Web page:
TVA is beginning exploratory work this week at Pickwick Landing Dam in preparation for upcoming construction to fortify the dam against potential impacts from a severe earthquake.
February 22, 2017—TVA is conducting exploratory drilling, clearing trees, operating barges, and other work on the reservoir and shoreline areas near Pickwick Landing Dam. The work will last for about two weeks and will be visible to travelers
on State Route 128, which crosses the entire length of the dam. This initial work will not impact traffic; however, the installation of instruments in April and May will require some temporary lane closures. The dam will continue to operate on
its regular schedule.
This exploratory work will provide important data for a major project to start later this year to help Pickwick Landing Dam withstand a major seismic event. That project will include upgrades to both the upstream and downstream sides of the dam’s South earthen embankment. Berms will be constructed along the toe of each side of the embankment, and areas of extended fill will be placed in select locations.
Construction of the upgrades is planned to start this fall and end in late 2021. The project is not expected to change the operation of the reservoir—lake levels are expected to continue to follow the existing seasonal patterns. TVA issued a Final Environmental Assessment on Sept. 30, 2016, that proposes how the project will strengthen the dam’s south embankment to lessen potential harm in case of a severe earthquake.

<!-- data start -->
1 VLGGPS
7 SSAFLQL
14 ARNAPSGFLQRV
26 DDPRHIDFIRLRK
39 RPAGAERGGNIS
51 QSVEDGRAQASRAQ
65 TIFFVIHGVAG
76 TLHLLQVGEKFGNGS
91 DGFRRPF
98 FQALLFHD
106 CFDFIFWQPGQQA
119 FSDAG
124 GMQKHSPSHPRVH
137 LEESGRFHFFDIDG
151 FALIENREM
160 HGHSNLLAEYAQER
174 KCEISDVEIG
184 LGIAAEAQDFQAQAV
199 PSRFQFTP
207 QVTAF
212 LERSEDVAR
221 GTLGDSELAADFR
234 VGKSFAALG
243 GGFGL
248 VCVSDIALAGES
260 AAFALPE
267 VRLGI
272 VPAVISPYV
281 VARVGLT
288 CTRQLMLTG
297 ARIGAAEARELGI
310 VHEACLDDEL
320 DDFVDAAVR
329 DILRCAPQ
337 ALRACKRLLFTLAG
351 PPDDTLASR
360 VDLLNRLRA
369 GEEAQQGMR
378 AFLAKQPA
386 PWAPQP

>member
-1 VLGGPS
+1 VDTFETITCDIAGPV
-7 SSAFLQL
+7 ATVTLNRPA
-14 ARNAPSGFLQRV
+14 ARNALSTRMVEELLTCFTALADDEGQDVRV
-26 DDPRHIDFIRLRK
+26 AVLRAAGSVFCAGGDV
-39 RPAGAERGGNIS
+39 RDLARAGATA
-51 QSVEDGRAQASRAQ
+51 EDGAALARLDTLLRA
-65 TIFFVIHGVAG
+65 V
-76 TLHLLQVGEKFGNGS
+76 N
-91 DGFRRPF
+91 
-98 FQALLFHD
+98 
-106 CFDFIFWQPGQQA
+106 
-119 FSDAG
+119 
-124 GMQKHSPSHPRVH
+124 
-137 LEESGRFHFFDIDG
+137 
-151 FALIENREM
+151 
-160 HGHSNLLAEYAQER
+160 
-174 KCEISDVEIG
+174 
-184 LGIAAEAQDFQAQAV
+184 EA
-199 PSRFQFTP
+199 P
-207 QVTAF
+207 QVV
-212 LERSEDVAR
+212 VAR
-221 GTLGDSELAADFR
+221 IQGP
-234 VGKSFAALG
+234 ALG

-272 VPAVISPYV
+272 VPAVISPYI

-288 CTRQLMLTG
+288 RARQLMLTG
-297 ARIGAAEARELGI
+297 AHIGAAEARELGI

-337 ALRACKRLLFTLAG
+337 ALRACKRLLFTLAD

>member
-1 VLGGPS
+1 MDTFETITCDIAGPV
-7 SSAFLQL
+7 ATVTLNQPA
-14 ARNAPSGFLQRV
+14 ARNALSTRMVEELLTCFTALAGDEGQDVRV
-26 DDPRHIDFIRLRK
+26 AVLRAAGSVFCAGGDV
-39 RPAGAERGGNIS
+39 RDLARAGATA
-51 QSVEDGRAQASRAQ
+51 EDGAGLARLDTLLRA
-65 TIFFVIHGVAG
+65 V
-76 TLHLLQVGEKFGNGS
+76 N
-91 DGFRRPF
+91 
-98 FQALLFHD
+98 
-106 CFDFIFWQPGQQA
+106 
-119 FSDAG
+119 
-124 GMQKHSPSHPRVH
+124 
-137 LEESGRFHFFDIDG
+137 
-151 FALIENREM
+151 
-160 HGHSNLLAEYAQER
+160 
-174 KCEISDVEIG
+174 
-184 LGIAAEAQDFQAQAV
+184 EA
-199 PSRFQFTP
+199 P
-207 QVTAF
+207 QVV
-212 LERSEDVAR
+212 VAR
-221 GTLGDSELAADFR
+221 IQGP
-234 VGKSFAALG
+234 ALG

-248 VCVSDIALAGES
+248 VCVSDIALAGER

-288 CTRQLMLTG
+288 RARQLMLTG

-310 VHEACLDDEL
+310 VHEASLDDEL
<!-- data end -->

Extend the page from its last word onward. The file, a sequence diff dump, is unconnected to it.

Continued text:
Pickwick is located near the New Madrid Fault Zone, which in 1811-12 experienced some of the most extreme earthquakes in American history. TVA continually monitors and evaluates the overall health of its 49 dams, including seismic stability. A 2014 analysis at Pickwick Landing showed that, in a large seismic event, the dam’s South embankment has the potential for damage.
TVA’s Dam Safety team took immediate action to mitigate the risks to the public downstream. TVA installed an early warning system to notify downstream residents in the unlikely event of an earthquake large enough to damage the dam’s South earthen embankment. TVA also worked with local emergency management agencies, media, and other stakeholders to raise awareness of the alert system and educate the Pickwick community using informational materials, public meetings, and exhibits at local venues.
“We have a long history of operating our dams across the Valley, and they have performed well,” says Bernie Auld, senior program manager, TVA Dam Safety. “Pickwick Landing Dam is a good operational dam, and our work here will stabilize the south embankment to meet dam safety criteria for an extreme seismic event.”